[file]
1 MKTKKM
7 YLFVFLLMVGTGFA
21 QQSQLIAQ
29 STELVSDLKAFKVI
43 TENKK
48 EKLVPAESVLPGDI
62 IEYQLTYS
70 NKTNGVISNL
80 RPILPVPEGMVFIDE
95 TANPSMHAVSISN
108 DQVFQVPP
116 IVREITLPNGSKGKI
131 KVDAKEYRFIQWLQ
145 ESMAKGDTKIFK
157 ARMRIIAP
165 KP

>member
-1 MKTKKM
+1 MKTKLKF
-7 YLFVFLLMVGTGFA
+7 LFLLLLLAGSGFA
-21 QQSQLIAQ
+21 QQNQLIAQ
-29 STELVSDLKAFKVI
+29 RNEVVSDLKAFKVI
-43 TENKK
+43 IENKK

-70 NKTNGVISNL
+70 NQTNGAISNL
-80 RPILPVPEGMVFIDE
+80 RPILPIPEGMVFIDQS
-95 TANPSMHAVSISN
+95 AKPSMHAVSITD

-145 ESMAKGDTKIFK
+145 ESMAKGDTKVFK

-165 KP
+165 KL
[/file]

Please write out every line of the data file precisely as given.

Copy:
1 MKTKKM
7 YLFVFLLMVGTGFA
21 QQSQLIAQ
29 STELVSDLKAFKVI
43 TENKK
48 EKLVPAESVLPGDI
62 IEYQLTYS
70 NKTNGVISNL
80 RPILPVPEGMVFIDE
95 TANPSMHAVSISN
108 DQVFQVPP
116 IVREITLPNGSKGKI
131 KVDAKEYRFIQWLQ
145 ESMAKGDTKIFK
157 ARMRIIAP
165 KP

>member
-1 MKTKKM
+1 MKTKLKF
-7 YLFVFLLMVGTGFA
+7 LFLLLLLAGSGFA
-21 QQSQLIAQ
+21 QQNQLIAQ
-29 STELVSDLKAFKVI
+29 RNEVVSDLKAFKVI
-43 TENKK
+43 IENKK

-70 NKTNGVISNL
+70 NQTNGAISNL
-80 RPILPVPEGMVFIDE
+80 RPILPIPEGMVFIDQS
-95 TANPSMHAVSISN
+95 AKPSMHAVSITD

-145 ESMAKGDTKIFK
+145 ESMAKGDTKVFK

-165 KP
+165 KL